The Design Commission has approved a new affordable housing development at NW 14th and Raleigh, designed by Salazar Architect and LRS Architects. The 12 story building, being developed by Innovative Housing, would include 93 units. 40 of the units will be reserved for formerly homeless individuals and families, while the remaining 53 units will be available to those earning between 30 and 60% of Portland’s Median Family Income. The building will also include 661 sq ft of ground floor retail space. 15 vehicular parking spaces are proposed at the ground level. 155 short term bicycle spaces will be provided.
The project will be located on a vacant quarter block site at the northern end of the Pearl District. The Block 26 site is currently owned by the Portland Housing Bureau, who last year purchased the site from Hoyt Street Properties for $1.3 million. The Housing Bureau selected Innovative Housing as the developer for the site in October 2015, at which time the project was conceived as a 6 story, 40 unit development. The proposed building has since expanded in size, partly due to the availability of around $10 million in city subsidy for the project.
The northern end of the Pearl is growing rapidly, with construction about to start or underway on Block 20, Modera Pearl and 1400 NW Raleigh. Construction recently finished on The Abigail (visible in Google Street View above), which is also affordable housing.
The primary material for the 129′-8″ tall building will be a 12″ wide metal panel, installed vertically. Four different colors of panel are proposed, arranged in a mosaic pattern. Oriel windows, projecting over the right-of-way, are highlighted by the two tones of orange metal panel proposed. Other materials include storefront glazing and brick at the ground floor, as well as vinyl windows at the residential units.
Common areas for the building will be located at the second floor, including an indoor play area, an outdoor play area, a community room and a laundry room. An exterior terrace will also be located at the 12th floor.
14th & Raleigh was approved by the Design Commission at their September 22nd meeting. The project previously had three Design Advice Request hearings: one held in April 2016; a second hearing in May 2016; and for a special sub-committee meeting of the Design Commission in June 2016. Though eligible to go through a Type II Design Review process, where the decision would have been made by Bureau of Development Services Staff, the applicants chose to go in front of the Design Commission through a Type III process. As noted in the Final Findings and Decision of the Decision Commission, the Design Commission had consistently expressed reservations about the building, as it related to the “Design Coherency Guideline”, stating that “with a small footprint, (1/4 block) there too many large moves and competing elements.” Given the similarity to the design presented at the second Design Advice Hearing, the Design Commission chose to add a condition of approval, that will require the projecting orange “oriel” windows to be grouped into one feature:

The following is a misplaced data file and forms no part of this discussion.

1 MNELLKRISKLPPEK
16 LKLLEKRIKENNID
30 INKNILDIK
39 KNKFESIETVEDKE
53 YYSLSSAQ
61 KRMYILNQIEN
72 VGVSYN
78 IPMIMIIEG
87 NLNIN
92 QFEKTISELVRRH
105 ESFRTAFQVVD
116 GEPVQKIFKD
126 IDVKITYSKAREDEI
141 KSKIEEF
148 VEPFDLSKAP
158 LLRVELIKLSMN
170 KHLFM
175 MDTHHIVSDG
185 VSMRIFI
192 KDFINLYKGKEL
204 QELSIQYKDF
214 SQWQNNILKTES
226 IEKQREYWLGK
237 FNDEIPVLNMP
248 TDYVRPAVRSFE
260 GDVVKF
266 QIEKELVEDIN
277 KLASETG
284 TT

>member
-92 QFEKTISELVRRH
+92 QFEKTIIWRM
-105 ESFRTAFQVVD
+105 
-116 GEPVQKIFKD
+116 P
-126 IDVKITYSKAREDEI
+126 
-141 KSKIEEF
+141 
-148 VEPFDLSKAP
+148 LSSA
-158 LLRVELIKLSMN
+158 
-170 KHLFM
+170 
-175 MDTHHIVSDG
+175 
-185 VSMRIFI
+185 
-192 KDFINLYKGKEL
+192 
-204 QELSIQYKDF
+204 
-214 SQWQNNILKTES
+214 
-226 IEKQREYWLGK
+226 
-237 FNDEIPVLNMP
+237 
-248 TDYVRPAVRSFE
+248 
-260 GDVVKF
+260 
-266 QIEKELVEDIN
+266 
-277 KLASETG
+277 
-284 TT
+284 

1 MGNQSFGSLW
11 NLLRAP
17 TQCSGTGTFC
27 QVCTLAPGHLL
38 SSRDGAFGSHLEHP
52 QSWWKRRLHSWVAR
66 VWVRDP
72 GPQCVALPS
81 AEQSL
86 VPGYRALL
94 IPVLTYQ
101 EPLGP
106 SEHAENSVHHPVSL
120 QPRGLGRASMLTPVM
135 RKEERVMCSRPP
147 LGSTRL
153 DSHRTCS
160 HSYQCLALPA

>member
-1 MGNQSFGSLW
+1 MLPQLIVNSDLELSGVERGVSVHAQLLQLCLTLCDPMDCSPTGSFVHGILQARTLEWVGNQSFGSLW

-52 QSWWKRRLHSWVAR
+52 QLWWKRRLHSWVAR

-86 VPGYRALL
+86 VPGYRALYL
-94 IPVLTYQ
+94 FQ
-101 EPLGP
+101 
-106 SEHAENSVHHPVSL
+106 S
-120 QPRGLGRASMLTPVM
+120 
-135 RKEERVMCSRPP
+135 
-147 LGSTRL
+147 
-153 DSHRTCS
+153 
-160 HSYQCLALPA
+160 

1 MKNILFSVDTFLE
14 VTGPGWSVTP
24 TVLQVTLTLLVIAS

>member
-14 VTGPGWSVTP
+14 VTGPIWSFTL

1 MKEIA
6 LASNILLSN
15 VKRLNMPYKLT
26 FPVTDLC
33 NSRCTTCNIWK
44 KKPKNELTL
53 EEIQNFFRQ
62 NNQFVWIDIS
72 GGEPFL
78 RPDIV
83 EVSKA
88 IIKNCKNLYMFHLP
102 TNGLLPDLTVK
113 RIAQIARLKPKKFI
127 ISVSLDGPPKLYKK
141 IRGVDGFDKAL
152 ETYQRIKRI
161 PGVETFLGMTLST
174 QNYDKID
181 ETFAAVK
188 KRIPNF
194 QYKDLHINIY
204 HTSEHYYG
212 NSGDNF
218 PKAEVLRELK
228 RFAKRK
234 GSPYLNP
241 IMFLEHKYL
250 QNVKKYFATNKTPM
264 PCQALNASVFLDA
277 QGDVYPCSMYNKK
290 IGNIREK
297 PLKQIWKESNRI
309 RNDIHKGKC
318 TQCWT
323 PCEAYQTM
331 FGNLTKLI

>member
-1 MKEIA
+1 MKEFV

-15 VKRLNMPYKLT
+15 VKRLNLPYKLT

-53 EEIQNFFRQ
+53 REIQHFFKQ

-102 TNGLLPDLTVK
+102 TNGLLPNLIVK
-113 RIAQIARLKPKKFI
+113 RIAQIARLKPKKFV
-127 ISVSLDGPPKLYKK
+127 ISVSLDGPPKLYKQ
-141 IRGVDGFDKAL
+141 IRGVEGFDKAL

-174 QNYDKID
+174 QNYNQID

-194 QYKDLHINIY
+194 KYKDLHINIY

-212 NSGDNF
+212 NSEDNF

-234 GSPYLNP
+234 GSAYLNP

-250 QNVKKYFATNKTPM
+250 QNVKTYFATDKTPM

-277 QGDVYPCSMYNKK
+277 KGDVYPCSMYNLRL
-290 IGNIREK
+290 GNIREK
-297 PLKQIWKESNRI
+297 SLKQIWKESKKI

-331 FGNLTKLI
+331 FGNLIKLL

C. Conditions C.1-2 relate to the corner building element:
- Move the “lower oriel” up from levels 5 and 6 to levels 8 and 9 to create a singular oriel.
- Change the color of the upper and lower “corner wall” metal panels to match the checkerboard patterning of the “mid-block walls”.
With the added condition, the project was approved unanimously. The Final Findings noted that the project will “create much needed affordable housing”:
The Commission appreciates the team’s efforts to respond to comments and work collaboratively together. The proposed active and cohesive ground floor will create a strong base for the building above, and provide strong connections its emerging urban context. The proposal will create much needed affordable housing and generous amenities for its future occupants. With the conditions of approval noted below, the proposal will meet the applicable design guidelines and modification criteria, and therefore warrants approval.
Building permits will need to be obtained before work can begin on site.
I rather like this. Obviously not a ton can be spent on embellishments on this kind of project. So it is nice to see something that isn’t all that bad, especially stacked up against stuff that isn’t affordable and is uglier (Grant Park Village anyone?)
This building is disgusting, hands down.
seriously! Such a pile..